Cyborg cockroaches may be emergency responders
By Megan Gannon, News
Editor | LiveScience.com – Fri, Sep 7, 2012
Researchers say they've figured out a way to create cyborg, remote-controlled cockroaches, hoping one day the resilient creatures could be steered into disaster zones to gather information and look for survivors. Video footage from the experiments at North Carolina State University shows the part-robot roaches being directed along a curving path via remote control. The researchers say they attached a lightweight chip with a wireless receiver and transmitter onto Madagascar hissing cockroaches and wired a microcontroller to the insects' antennae and cerci — the sensory organs on the bug's abdomen that cause it to run away from danger.
With electrical signals, the researchers stimulated the cerci to trick the roaches into thinking they needed to scamper away from a predator. Once moving, charges sent to the antennae controlled the insects' direction. A signal sent to one antenna could make a roach think its feeler was touching a wall, sending it in the opposite direction, a statement from NC State explained. "Building small-scale robots that can perform in such uncertain, dynamic conditions is enormously difficult. We decided to use biobotic cockroaches in place of robots, as designing robots at that scale is very challenging, and cockroaches are experts at performing in such a hostile environment," NC State researcher Alper Bozkurt said in the statement.
Intel unveils all-in-one desktop that doubles as a 27-inch tablet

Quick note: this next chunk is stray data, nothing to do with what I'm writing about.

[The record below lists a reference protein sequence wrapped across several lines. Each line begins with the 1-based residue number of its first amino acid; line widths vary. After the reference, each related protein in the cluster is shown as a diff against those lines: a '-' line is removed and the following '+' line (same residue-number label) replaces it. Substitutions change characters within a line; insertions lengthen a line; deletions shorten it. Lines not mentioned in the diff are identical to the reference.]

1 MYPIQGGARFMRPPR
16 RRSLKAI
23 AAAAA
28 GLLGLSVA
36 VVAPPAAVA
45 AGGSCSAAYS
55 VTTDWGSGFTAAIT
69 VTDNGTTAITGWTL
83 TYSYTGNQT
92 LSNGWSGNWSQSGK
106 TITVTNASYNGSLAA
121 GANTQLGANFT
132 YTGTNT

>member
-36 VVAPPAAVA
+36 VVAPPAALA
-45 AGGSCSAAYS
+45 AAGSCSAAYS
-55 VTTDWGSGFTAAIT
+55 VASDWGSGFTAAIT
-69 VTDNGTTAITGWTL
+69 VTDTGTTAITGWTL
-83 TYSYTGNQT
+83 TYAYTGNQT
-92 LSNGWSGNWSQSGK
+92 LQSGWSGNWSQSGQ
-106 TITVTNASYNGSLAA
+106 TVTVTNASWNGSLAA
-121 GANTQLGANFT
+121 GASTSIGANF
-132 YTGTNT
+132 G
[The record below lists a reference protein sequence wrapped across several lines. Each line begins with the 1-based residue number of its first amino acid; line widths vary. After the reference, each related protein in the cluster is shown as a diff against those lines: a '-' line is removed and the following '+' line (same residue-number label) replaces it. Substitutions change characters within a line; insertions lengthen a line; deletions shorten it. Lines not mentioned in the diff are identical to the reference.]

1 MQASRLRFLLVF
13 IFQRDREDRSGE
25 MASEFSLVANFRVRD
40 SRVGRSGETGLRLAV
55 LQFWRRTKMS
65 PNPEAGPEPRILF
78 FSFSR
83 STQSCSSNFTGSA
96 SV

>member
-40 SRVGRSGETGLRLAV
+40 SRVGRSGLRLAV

The Adaptive All-In-One's display panel weighs 14 pounds, though Intel is trying to slim it down
By John P. Mello Jr. | PC World
Intel used its Developer's Conference
in San Francisco to unveil a desktop computer prototype that has a display that can double as a 27-inch tablet with a four-hour battery life. Slate producers like Samsung, with its Galaxy Note II, and Apple, with its expected iPad Mini, are down-sizing the tablet's classic 10-inch form factor. But Intel must think that there's room to push the form at the other end of things.
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Called the Adaptive All-In-One, the 2.5-inch thick unit has 1080p HD resolution and has the guts of a personal computer, including optical drive, input/output ports and high-performance graphics processor. On the desktop, it plugs into a dock that charges its battery and connects it to peripherals such
as a keyboard and mouse. Its touchscreen can be used both on and off the dock.
The display panel weighs 14 pounds. That may have been portable in the days of the Osborne I, but it's not very portable by today's standards. Intel recognizes that deficiency and is
working with screen and battery manufacturers to slim down the units, Ernesto Martinez, a client innovation engineer at Intel who helped develop the prototype, told MIT's Technology Review.